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Cosmetics Registration in California and the FDA's Electronic-only Drug Registration
By: David C. Steinberg, Steinberg & Associates
Posted: September 29, 2009, from the October 2009 issue of Cosmetics & Toiletries.
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After manufacturers were required in 2007 to report their products to the California Division of Environmental and Occupational Disease Control (DEODC), also referred to as the Division, the DEODC could conduct an investigation to review: health effect data and studies; work site health hazard evaluations; epidemiological studies to determine health effects of exposure to chemicals in various subpopulations; and exposure assessments to determine total exposures. The DEODC may require manufacturers to submit relevant health effects and studies, and other information such as concentration in the product, or the amount, volume or weight of the product that comprises the average daily exposure. Within 180 days of receiving the results of this investigation, the DEODC must then develop and present one or more proposed occupational health standards.
The second part of The Safe Cosmetics Act requires the DEODC to investigate cosmetic products that contain unsafe ingredients according to the Cosmetic Ingredient Review (CIR). If these products do not have a warning on their label stating that their safety has not been determined (21CFR700.10), the DEODC must determine if the product’s safety has been adequately substantiated and whether the product contains an unsafe ingredient. The results of this investigation are then reported to the US Attorney General and the FDA for enforcement action.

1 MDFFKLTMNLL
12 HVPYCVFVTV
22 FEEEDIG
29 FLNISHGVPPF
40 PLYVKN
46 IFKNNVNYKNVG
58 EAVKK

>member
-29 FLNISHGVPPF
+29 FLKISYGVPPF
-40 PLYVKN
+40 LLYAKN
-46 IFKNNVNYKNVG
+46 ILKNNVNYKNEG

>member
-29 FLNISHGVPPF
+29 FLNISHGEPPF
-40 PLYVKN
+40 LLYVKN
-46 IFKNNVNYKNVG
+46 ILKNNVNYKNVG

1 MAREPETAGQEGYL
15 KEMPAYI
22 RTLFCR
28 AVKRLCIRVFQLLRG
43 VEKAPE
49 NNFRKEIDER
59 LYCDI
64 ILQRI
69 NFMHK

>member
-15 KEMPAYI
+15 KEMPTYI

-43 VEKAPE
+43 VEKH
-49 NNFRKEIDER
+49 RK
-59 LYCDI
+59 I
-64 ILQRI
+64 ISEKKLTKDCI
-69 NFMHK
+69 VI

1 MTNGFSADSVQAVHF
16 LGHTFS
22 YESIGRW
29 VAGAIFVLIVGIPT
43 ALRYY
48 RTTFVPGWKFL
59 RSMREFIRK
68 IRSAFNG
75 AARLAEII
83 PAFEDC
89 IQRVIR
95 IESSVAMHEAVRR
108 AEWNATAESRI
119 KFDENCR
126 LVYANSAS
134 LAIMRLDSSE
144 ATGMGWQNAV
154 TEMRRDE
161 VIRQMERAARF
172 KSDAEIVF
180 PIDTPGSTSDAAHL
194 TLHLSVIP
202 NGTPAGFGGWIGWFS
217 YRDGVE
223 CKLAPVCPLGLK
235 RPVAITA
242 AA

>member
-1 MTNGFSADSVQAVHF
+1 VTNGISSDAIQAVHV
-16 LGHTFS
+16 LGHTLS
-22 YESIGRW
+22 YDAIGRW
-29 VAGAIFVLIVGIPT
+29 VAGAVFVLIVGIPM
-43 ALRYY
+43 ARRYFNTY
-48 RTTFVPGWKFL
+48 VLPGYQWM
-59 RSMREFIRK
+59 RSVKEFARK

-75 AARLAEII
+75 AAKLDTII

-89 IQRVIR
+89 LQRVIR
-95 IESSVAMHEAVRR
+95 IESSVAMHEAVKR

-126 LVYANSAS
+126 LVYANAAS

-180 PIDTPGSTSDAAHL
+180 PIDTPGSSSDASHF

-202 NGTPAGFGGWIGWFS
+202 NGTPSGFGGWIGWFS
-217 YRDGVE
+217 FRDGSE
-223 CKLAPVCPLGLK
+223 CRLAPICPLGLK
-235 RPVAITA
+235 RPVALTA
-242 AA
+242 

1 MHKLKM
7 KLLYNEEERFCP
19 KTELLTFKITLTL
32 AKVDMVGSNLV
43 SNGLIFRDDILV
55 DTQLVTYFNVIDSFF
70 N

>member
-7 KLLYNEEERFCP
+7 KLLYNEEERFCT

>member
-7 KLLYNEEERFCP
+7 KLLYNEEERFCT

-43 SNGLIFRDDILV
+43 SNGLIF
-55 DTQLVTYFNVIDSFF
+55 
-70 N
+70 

How to Register
It took nearly two and a half years but California finally issued instructions for manufacturers to report their products and thus comply with this act. Filing for the California Safe Cosmetics Program must be conducted electronically, and complete information, including the forms, may be obtained online.1 The information presented here is the main steps and is intended to serve as an overview.
Who must file: The party responsible for filing is the company whose name and address appears on the label. This task can be delegated to the manufacturer or even a third party (e.g., a consultant). If a third party is utilized, a written agreement should be drawn up outlining all possible costs involved. Companies that do not own the product formulations may want to consider this approach, especially if the owner of the formulation does not wish to disclose detailed information to the customer; third parties can discretely disclose the necessary information to the state.
Requirements: Companies must report whether they sell products in California and if they have realized more than $1 million in global sales for the previous tax year. Products reported should contain one or more ingredients in their list; this excludes trace contaminates and only applies to ingredients included in the product. All the components of purchased mixtures are considered ingredients, including flavors and fragrances (see below). Products submitted must meet the FDA definition of a cosmetic or cosmetic/drug. Products exempted include FDA-exempted soap and drugs that make no cosmetic claims. Private label companies selling the same product to multiple companies may file once on behalf of all parties.